Carol Stalp (left) and Billie Olson toast the new year during their visit to Elizabeth Chambers Cellar. ##Photo by Rusty Rae

It’s All Relative

Cousins aspire to visit every winery in Oregon

By Brian Everest

Adventure clearly figures in the shared DNA of cousins Billie Olson and Carol Stalp, who grew up across the street from each other in Harrisburg, a town of only 3,567 people, 25 minutes north of Eugene.

After graduation in 1969, Olson, from the University of Oregon, and Stalp, from the University of Portland, moved across country to the White Plains area of New York, where they both earned master’s degrees. The two enjoyed lifelong careers in education. Olson taught high school; Stalp, grade school. Returning to Oregon was never considered until retirement in 2000. When Stalp abruptly purchased a condo in Beaverton while on vacation visiting her sister in 2011, Olson arrived a few days later and was told, “Now, it’s your turn!” She sold her Nantucket house and also returned to her home state.

This is where the adventure of the Wine Cousins began.

Having never participated in an official wine tasting, they were advised by Stalp’s sister to watch the OPB documentary “Oregon Wine: Grapes of Place,” featuring the founders of the state’s industry. Afterward, they walked to the local wine shop, bought a bottle of Domaine Drouhin, some cheese and crackers, and delved into the movie a second time.

During the second viewing, they looked at each other and said, “Ponzi? We’ve seen the blue signs near Al’s Garden Center. Let’s go!” Knowing nothing about tasting protocols or expectations, the cousins were greeted by a knowledgeable staffer who impressed them with gracious hospitality. The two were hooked. The same day, Sept. 19, 2014, Olson and Stalp visited Ponzi’s newer tasting room near Sherwood. They immediately made plans to visit all the other founders’ wineries, including The Eyrie Vineyards, Adelsheim, HillCrest, Erath, Oak Knoll, Elk Cove, Amity Vineyards and others.

While at Ponzi, the cousins noticed a bottle set off to the side, not on the menu. They inquired about it and were told it cost $100. Wanting to taste the wine, they encouraged four other customers in the tasting room to go in on it.

The goal of the adventure quickly morphed, however, to experiencing all the wineries around the state. I was pouring at Vitis Ridge in Silverton when I met Olson and Stalp in November of 2017. They were so excited to share how we were the 380th Oregon winery they had visited.

These exuberant women are outgoing and gregarious, chatting with everyone in the room, and especially interested to hear all about the wine and the story behind the vineyard. Their energy is infectious. So much so I asked if could join them. The location? EIEIO Wines just outside Carlton, the cousins’ 419th winery. We chatted with winemaker Jay McDonald, tasted some fun wines and spent the morning surrounded by the lush green rolling hills surrounding the tiny winery.

Like true educators, Olson and Stalp take notes about each experience, helping remind themselves of where they’ve been and whether to return. They are, of course, evaluating and ranking the wine but also the tasting room, the view and the staff, ultimately giving the winery and experience an overall score on a scale of one to five.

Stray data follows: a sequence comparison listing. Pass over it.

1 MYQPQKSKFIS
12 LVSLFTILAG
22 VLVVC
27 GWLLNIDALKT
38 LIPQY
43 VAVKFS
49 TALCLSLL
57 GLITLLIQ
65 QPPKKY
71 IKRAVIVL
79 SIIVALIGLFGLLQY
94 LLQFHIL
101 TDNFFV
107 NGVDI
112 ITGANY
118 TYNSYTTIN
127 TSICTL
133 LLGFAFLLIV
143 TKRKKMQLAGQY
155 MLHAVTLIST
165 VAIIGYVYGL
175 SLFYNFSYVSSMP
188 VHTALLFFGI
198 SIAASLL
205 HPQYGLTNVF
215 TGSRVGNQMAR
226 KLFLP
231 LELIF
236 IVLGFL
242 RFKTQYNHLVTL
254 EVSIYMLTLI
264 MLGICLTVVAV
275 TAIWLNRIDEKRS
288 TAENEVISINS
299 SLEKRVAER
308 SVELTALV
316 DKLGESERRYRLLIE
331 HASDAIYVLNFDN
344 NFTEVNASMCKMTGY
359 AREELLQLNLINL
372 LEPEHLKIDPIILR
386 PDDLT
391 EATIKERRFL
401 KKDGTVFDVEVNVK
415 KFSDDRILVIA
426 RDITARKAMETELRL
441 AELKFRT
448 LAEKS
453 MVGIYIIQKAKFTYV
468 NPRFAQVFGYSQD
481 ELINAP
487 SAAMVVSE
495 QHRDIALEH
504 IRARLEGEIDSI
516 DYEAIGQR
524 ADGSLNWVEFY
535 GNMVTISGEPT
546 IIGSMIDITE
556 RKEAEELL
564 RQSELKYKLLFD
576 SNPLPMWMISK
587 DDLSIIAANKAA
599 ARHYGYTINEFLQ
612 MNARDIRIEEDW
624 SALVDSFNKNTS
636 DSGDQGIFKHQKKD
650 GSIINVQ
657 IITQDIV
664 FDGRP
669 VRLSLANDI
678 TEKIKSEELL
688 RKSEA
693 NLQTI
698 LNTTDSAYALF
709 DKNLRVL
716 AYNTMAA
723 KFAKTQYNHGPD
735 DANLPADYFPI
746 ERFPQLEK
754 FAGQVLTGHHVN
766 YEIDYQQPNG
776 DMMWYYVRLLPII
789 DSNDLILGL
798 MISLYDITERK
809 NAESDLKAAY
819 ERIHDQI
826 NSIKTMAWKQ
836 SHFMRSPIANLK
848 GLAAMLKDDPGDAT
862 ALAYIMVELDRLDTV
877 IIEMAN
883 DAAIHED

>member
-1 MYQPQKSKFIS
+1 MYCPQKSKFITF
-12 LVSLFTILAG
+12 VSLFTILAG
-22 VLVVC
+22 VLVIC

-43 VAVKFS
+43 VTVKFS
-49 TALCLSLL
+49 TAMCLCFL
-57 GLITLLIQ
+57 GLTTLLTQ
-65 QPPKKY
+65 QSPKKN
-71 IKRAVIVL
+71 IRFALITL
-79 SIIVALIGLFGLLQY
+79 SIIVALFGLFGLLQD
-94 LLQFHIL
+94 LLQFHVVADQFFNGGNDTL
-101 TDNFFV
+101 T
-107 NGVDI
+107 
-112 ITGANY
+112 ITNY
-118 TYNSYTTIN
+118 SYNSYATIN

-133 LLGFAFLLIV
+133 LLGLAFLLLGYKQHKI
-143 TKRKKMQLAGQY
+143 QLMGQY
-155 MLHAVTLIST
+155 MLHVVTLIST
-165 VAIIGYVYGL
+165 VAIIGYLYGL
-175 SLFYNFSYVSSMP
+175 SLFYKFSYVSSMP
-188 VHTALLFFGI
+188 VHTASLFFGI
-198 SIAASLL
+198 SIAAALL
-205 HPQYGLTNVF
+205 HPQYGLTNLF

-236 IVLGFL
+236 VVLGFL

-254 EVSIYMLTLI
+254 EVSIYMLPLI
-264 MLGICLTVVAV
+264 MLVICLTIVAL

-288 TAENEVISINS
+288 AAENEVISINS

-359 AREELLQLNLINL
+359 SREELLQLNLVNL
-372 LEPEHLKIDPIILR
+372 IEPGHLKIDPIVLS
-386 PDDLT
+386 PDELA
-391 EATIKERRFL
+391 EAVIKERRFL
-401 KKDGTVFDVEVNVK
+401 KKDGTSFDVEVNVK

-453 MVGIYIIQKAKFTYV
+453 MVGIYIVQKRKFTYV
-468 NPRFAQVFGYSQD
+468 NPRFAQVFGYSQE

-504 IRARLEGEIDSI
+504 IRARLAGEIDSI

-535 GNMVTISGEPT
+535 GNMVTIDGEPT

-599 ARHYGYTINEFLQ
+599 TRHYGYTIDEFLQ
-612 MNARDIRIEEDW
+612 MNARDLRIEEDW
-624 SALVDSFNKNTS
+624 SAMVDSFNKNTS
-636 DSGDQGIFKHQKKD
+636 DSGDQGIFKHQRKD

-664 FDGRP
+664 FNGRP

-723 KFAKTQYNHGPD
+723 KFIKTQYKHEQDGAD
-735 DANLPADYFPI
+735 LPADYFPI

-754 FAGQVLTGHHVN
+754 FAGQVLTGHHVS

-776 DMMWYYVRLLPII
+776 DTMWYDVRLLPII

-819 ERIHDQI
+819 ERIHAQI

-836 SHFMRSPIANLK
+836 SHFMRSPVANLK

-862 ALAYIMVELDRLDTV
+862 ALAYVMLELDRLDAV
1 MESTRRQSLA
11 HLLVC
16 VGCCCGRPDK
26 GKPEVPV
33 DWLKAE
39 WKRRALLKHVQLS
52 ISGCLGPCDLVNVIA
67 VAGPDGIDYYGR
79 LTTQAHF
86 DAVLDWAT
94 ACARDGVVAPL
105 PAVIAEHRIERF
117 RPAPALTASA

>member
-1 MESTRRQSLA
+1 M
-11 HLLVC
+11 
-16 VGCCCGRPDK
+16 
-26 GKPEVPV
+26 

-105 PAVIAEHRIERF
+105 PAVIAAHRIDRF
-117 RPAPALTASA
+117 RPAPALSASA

So, how do the wineries rank? Well, the quality of the wine has to be good. A place could have the best views and a beautiful tasting room, and the staff could be really friendly, but if they’re pouring inferior wine, they’re not likely to score well. However, even if the wine tastes outstanding, but the experience isn’t pleasant, either because the space is dirty or the staff ignores guests, the score really suffers. They make efforts to revisit if they were initially disappointed, but, so far, their first impressions have remained intact.

Yet even with all their discerning taste, a warm greeting goes a long way and seeing a beautiful old oak tree in a field outside the tasting room can make for a fantastic view. One favorite spot remains Garnier Vineyards in the Columbia Gorge. If you ask them for their top five, they can’t seem to limit themselves … Dusky Goose, Tendril, Domain Drouhin, Owen Roe, Blizzard, Fairsing, Angela Estate, Le Cadeau and Chris James all were named, and they would have kept going.

It’s much easier for the cousins to narrow down general advice to wine tourists instead of choosing their best experiences. On tasting, they offer: “Let them know you’re new, be excited and once you do one, you’ll see just what the fuss is all about.” Specifically, they suggest traveling Worden Hill Road in the Dundee Hills as the perfect starting point — beautiful wineries, great wine and some really outstanding experiences at each one.

For the Wine Cousins, what makes the Oregon experience so unique is how winemakers can still be present on site and often available for chatting. While they understand the industry continues to grow, they hope brands value the personal touch on which the industry was founded. They are seeing tasting rooms that are more impressive, elegant, expensive but, unfortunately, more impersonal.

Olson and Stalp don’t have any plans to share their extensive notes or their rankings; they are simply happy to get the chance to do it. Their experiences can inspire us all to create our own adventures in Oregon, with wine leading the way.

The next adventure for the Wine Cousins should take them south to Medford and Ashland. The trip will get them somewhat closer to their goal of visiting all the wineries. As a side note, they would really like to meet Christophe Baron from Cayuse Vineyards in Walla Walla. But, since the winery isn’t in Oregon, plans to visit will have to wait. For now, it’s totally Oregon or bust.

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